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close this bookBioconversion of Organic Residues for Rural Communities (UNU, 1979)
close this folderMicro-organisms as tools for rural processing of organic residues
View the document(introduction...)
View the documentIntroduction
View the documentMicrobial utilization of mono- and di-saccharide residues
View the documentMicrobial conversion of starchy residues
View the documentMicrobial conversion of complex mixtures of compounds (Polysaccharides, Proteins, Lipids, etc.)
View the documentMicrobial utilization of cellulose and ligno-cellulose residues
View the documentAlgal culture as a source of biomass
View the documentMicrobial utilization of silviculture biomass
View the documentMicro-organisms and marine and freshwater biomass
View the documentInternational studies on processing organic residues
View the documentReferences

Microbial conversion of starchy residues

There is extensive literature on the utilization of starch-containing materials by microorganisms. Although not al) microbes are capable of producing enzymes (amylases) that attack starch, amylases have been found in many species of bacteria, streptomyces, yeasts, and moulds. The following species appear to be the most active (9). Bacteria:

a-amylase: Bacillus subtilis, B. macerans, B. amyloliquefaciens, B. stearothermophilus, Clostridium acetobutylicum

b-amylase: Bacillus cereus, B. megaterium, B. polymyxa

Moulds: Aspergillus oryzee, A. niger, A. fumigatus

Two examples may be mentioned briefly where substances rich in starch are converted by the organisms mentioned above to useful products.

Aspergillus fumigatus, a thermophilic mould, has been used to make single-cell protein from cassava (10). Because this process is not complex and produces good yields of protein, it could be adapted to rural areas. Cellulolytic fungi (Trichoderma viride, basidiomycetes) have been employed with commercial amylases to enhance the saccharification of cassava starch; the hydrolysate served as a better substrate for the alcoholic fermentation by yeast (1 1).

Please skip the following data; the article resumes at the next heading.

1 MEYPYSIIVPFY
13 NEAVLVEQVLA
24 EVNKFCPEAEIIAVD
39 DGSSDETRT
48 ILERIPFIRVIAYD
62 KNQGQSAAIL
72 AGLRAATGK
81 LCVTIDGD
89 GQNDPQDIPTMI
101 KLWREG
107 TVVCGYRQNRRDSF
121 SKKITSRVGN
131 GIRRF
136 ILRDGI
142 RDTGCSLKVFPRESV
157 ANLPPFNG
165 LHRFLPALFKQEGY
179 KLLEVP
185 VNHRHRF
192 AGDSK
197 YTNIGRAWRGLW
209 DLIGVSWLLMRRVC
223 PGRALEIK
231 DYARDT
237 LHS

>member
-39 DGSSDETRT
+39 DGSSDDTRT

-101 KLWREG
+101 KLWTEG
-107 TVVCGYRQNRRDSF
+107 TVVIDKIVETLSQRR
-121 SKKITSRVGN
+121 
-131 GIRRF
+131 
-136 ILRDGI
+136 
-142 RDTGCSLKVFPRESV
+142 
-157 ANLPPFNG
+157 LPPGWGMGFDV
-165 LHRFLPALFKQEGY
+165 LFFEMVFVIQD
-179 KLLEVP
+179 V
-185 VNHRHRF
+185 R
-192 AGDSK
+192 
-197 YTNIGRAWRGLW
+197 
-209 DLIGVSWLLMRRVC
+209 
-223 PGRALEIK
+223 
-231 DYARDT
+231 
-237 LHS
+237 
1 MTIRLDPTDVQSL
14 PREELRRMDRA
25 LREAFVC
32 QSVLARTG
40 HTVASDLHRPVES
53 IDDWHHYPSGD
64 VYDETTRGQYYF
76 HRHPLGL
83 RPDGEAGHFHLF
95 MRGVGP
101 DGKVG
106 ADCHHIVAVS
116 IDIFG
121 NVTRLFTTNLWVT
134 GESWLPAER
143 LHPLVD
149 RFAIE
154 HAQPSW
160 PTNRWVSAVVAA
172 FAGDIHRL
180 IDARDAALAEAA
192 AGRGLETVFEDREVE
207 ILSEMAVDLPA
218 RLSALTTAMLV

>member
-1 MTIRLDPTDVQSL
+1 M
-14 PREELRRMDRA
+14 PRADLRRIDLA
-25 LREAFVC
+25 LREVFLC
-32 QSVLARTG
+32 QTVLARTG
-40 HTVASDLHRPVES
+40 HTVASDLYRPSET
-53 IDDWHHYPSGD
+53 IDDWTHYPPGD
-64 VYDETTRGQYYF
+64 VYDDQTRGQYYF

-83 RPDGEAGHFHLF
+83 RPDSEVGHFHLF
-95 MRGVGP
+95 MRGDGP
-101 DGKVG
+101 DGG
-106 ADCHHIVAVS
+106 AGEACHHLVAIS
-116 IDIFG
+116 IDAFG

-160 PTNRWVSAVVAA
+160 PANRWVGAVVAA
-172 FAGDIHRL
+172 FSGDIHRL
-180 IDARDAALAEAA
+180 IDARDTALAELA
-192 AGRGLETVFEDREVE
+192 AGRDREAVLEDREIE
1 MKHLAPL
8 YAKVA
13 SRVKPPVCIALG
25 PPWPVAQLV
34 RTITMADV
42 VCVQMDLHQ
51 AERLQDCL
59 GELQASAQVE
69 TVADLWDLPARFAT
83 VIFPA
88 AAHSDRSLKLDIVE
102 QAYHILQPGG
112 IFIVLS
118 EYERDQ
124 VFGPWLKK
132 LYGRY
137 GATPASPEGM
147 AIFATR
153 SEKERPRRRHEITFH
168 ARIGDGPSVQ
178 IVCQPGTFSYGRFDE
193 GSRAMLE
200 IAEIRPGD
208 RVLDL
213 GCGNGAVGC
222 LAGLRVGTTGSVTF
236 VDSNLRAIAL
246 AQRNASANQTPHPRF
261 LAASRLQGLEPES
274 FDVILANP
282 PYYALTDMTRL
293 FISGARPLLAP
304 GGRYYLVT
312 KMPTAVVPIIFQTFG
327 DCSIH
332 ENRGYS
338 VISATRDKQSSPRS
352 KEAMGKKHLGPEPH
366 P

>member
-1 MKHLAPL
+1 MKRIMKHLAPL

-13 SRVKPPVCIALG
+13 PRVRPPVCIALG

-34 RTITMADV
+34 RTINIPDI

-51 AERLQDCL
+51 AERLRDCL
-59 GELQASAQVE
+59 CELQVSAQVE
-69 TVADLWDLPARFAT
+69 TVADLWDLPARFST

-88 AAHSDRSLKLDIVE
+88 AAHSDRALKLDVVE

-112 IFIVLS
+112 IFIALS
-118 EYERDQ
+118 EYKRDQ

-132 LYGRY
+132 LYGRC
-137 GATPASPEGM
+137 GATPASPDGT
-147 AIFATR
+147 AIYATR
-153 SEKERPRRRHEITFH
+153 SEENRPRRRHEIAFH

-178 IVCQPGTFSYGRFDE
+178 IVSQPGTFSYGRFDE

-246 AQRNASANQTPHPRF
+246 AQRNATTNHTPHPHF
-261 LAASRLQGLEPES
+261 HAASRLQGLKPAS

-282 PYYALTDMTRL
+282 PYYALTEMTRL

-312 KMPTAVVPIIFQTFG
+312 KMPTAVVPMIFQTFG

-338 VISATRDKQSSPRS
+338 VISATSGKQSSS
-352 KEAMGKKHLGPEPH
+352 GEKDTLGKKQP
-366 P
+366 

The second example is currently a successful commercial process, but because of its nature it could possibly be adapted to the production of sugar "sweetener" in rural regions. In the United States, in 1977, over 2 million tons of fructose-sweetener corn syrup were manufactured from corn starch, using over 1,000 tons of microbial amylases and glucose isomerases.

The manufacture of high fructose corn syrup is now a continuous process, employing immobilized enzymes. The saccharification of the starch is accomplished by the combined action of acid and microbial amylases from bacilli, and the resulting maltose-glucose solution is then subjected to isomerization to yield fructose (42 per cent), glucose (50 per cent), and some higher saccharides (Figure 2). Several commercial processes employ preparations of isomerase from Streptomyces sp. (S. albus, S. olivaceus, S. wedmorensis, and mutants of several kinds), but several bacterial species (Bacillus coagulans, Pseudomonas hydrophilia, Escherichia freundii, Nocardia asteroides, etc.) and aquatic actinomycetes (Actinoplanes missouriensis) yield considerable amounts of glucose isomerase (12, 13).



Figure. 2. Flow Chart for the Production of High-Fructose Corn Syrup from Cornstarch (From Mermelstein [12])

Many other agricultural residues and agro-industrial wastes belong to this group of substances, which are rich in starch, pectin, sugars, organic acids, and even some nitrogenous compounds. They include cull and wash materials from fruit, vegetables, meat, and other foods being processed. In the United States, Pimentel and associates (3) estimate these materials to be several million tons annually (Table 3). For example, Aspergillus niger will convert 97 per cent of the sugars from brewery-spent grain liquor to fungal mass suitable for feeding purposes (14). Similarly large quantities of wastes occur from washing and pulp waters from coffee processing in Central and South American, Asian, and African nations (1,15-17) These substances offer considerable challenge and promise for future developments, and micro-organisms play a part in their utilization. According to a review by Han and Smith, they can best be utilized for what they call one of the five F's: fuel, fibre, fertilizer, feed, and food (18).